Morrow County is almost 2,000 miles from the U.S.-Mexico border. But its sheriff has taken a vocal stance against illegal immigration, and will be traveling to Washington, D.C., this month to discuss it with the President, and 40 other sheriffs nationwide.
Sheriff Ken Matlack sent out a letter Friday morning to several media outlets, stating that he will be traveling to the nation’s capitol on Sept. 5 and 6 for a meeting called the “White House Nationwide Sheriffs Fly-In.”
Matlack states in the letter that the White House has invited sheriffs from each state to talk about their experiences on issues of immigration and the impact it has had on their communities.
He said President Donald Trump is expected to host the group.
Matlack said he’s not exactly sure what conclusions the group will reach at the meeting.
“I don’t know what direction other people will be taking,” he said. But he said he hopes to discuss potential solutions to what he believes is a major problem.
“Perhaps (Trump) may hear a few new ideas on working to repair our broken immigration system,” he said.
Matlack said they intend to tell Congress that their failure to deal with immigration for 20 years has compromised the safety of local communities.
“We will also take the opportunity to express and thank President Trump and his administration for re-establishing law enforcement’s footing to enforce our laws.”
Matlack has been open in his opposition to illegal immigration, and has made several trips to the border. He said despite Morrow County’s distance, it has experienced many of the problems that he says start at the border.
“Mexican cartels make millions of dollars,” he said. “When we got rid of ephedrine, Umatilla County was the largest producer of meth per capita. When they got rid of it, you couldn’t fill up your cart with ephedrine anymore. When that changed, Mexicans came in and brought their own product from Mexico.”
Matlack said he doesn’t have a specific sense of crime committed by illegal immigrants in Morrow County, because they don’t track them. Nor, he said, does he feel that illegal immigrants commit crime at a higher rate in the county than legal residents.
“I wouldn’t say we have a rampant crime problem,” he said. “The illegal aliens I personally know are some of the hardest working people I know. They contribute in their life’s work and produce value.”
He said he supports finding a path to citizenship for them.
“However, I’m a law-and-order kind of guy,” he said. “It’s against the law for (undocumented immigrants) to be here.”
He said he’s also against sanctuary states, and is one of 16 Oregon sheriffs that recently signed a letter asking voters to repeal Oregon’s sanctuary law.
Matlack said he is opposed to the idea of an open border.
“I don’t think open borders will ever work,” he said. “There’s too many bad people coming in. I’ve been down to see what they do — rob, rape and murder.”
He added that the concerns are not just people coming in from Mexico.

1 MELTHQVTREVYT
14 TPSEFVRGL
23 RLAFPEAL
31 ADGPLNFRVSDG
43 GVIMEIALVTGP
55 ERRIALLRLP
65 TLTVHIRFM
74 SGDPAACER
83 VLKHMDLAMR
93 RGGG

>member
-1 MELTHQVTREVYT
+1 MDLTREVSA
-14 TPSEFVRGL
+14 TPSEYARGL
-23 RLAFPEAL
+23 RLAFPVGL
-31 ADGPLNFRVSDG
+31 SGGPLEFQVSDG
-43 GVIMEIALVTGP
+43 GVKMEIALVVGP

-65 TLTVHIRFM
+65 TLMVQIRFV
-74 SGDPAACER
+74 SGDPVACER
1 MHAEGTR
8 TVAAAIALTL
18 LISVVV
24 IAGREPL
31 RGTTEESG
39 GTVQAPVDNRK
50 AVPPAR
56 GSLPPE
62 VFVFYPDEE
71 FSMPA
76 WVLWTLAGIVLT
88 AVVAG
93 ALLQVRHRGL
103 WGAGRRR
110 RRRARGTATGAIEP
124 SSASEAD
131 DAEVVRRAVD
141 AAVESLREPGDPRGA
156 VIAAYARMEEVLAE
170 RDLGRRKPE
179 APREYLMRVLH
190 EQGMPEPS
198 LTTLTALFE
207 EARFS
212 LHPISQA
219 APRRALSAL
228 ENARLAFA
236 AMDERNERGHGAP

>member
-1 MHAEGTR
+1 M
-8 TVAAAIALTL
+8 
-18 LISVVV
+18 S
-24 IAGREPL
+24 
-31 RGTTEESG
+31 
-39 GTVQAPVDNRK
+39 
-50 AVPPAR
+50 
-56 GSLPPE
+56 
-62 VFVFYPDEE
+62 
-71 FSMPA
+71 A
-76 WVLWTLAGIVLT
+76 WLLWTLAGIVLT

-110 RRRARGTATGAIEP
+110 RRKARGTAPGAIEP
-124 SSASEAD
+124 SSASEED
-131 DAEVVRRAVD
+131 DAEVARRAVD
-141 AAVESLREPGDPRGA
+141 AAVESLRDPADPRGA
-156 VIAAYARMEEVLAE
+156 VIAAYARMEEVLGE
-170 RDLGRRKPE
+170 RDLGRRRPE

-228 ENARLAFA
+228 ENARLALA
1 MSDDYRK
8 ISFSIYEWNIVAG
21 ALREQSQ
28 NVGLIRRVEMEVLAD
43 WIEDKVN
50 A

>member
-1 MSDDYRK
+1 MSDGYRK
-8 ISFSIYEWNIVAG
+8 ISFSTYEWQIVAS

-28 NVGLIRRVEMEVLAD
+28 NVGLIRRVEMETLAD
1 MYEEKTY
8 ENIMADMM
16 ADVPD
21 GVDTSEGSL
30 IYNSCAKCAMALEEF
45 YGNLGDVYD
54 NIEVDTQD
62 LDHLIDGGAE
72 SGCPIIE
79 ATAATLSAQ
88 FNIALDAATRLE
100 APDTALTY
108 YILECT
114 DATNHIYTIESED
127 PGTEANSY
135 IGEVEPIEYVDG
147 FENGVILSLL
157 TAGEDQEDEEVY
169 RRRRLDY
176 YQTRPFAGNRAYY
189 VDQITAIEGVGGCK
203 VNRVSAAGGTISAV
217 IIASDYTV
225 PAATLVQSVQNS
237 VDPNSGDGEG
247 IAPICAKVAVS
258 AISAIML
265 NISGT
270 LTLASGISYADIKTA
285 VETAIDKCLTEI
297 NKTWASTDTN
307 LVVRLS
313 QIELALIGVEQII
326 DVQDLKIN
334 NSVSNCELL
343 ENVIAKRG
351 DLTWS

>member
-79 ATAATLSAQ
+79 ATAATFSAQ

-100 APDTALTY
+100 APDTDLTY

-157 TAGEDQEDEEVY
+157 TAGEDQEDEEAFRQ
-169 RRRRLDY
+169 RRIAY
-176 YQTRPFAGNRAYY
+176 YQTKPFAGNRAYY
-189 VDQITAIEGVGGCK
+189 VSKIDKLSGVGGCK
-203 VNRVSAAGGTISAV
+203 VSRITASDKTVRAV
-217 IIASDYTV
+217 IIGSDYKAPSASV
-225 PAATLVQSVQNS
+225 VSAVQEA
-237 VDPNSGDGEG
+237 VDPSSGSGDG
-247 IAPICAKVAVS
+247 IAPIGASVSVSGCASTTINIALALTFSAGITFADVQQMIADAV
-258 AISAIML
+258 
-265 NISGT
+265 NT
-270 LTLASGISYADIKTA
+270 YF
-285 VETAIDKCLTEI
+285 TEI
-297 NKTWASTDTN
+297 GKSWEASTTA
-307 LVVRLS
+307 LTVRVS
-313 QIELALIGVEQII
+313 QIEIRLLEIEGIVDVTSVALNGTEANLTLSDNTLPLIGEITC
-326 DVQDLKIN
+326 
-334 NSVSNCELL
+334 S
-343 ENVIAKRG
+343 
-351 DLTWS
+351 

“There’s literature from Middle Eastern countries, all kinds of people coming in,” he said.
Matlack called the current U.S. immigration system “broken.”
“My belief is that you’re not going to deport 12 million people,” he said. He said while people who came to the U.S. illegally are at fault, politicians bear some of the blame too.
“Who should have done something? Our own government,” he said.
Matlack’s trip is funded by the Federation for American Immigration Reform (FAIR). He said he was first approached by the group many years ago. He said there was a conference in Las Vegas for border sheriffs to discuss the problems they were having with illegal immigration.
“They called up and tried to find Oregon sheriffs willing to come to this meeting,” he said.
Matlack said the group had trouble finding sheriffs willing to participate.
“It’s a political thing,” he said. “FAIR is a conservative group.”
On its website, FAIR states that it looks to reduce overall immigration to a “more normal level.” It says that it hopes to bring the number of immigrants coming into the U.S. annually from one million to 300,000 a year.
The group is listed by the Southern Poverty Law Center, a group that monitors hate and extremist groups in the U.S., as a hate group.
Matlack said he disagrees with that designation.
“They’re not a hate group,” he said. “They’re much like the people in Texas I worked with on task forces.”
Jonathan Shaklee, an immigration attorney in Kennewick, said statistically, undocumented immigrants are significantly less likely to commit crimes than natural-born citizens.
Furthermore, he said, most immigrants want to have a good relationship with law enforcement, especially because those populations are often victimized themselves.
“Local Latino communities don’t want criminals in their communities either,” he said. “But if they’re afraid to talk to law enforcement, they’ll continue to be victimized.”
Shaklee said the fear of going to law enforcement is counterproductive for both groups.
“I don’t think that serves the interest of law enforcement, and it puts the entire community at further risk.”
Matlack’s trip will include a press conference on Capitol Hill, followed by a roundtable discussion at the White House.